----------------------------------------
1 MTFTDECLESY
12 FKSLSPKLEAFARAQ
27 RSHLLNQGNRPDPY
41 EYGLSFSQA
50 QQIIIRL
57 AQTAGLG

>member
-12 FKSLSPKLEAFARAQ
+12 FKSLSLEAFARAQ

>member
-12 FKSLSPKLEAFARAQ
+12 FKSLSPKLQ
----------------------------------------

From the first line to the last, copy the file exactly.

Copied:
1 MTFTDECLESY
12 FKSLSPKLEAFARAQ
27 RSHLLNQGNRPDPY
41 EYGLSFSQA
50 QQIIIRL
57 AQTAGLG

>member
-12 FKSLSPKLEAFARAQ
+12 FKSLSLEAFARAQ

>member
-12 FKSLSPKLEAFARAQ
+12 FKSLSPKLQ